?????HL decided that crimes could count as 'unlawful means' for the purposes of 'unlawful means conspiracy'. Crucially this was a two-party case and not a three-party case, giving them space to give a different definition of unlawful means than used by the majority in OBG.
?????Justification: they identified the tort of unlawful means conspiracy as being closely related to lawful means conspiracy. Bagshaw: on this analysis, both torts require: (i) A to agree with other parties that action should be taken with the intention of causing loss to B; and (ii) an additional element. In the tort of lawful means conspiracy, the additional element is the absence of a just cause or excuse for the action taken. In unlawful means conspiracy, the 'unlawful means' is just an alternative additional element. Both torts are therefore free-standing rather than accessorial and are based on the fact that, as Neuberger put it, the law takes a particularly censorious view where conspiracy is involved.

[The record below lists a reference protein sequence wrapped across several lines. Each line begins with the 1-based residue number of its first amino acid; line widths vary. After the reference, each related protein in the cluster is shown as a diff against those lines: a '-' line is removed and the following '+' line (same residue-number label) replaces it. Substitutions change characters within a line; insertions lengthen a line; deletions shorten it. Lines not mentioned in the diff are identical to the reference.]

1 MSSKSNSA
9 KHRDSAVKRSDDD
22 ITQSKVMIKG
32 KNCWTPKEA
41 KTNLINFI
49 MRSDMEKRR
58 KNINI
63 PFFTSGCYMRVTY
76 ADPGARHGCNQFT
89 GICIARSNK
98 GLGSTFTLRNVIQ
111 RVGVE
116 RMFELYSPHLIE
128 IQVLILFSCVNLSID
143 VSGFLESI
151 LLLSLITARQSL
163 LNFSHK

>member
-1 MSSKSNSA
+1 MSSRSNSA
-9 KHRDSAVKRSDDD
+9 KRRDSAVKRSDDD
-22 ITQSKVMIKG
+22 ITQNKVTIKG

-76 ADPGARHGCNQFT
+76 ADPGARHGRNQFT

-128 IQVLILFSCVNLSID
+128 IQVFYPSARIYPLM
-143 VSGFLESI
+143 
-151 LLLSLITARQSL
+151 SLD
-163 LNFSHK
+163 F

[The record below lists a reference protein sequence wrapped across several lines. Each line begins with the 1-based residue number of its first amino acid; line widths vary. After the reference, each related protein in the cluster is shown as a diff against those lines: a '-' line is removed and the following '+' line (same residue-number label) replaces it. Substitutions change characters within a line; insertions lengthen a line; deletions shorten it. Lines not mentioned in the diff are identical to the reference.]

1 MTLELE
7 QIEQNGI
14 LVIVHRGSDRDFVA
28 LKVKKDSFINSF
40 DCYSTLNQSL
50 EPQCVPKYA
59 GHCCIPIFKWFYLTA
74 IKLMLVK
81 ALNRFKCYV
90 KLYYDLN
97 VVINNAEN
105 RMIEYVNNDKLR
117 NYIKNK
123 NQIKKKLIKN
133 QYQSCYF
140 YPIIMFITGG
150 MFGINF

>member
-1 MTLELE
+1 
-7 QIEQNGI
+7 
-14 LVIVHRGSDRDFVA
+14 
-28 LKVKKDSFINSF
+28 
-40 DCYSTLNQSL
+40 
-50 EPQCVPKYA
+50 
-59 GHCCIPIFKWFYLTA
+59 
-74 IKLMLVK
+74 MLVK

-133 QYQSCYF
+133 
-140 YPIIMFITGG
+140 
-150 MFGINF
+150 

?????Consequence of this judgment is to affect a fracturing of the framework of the economic torts developed in OBG. Following OBG, lawful means conspiracy could be viewed as an anomaly in that there was no connection with unlawful conduct --- i.e. D in such cases has neither procured an unlawful act, nor have they committed one against a third party.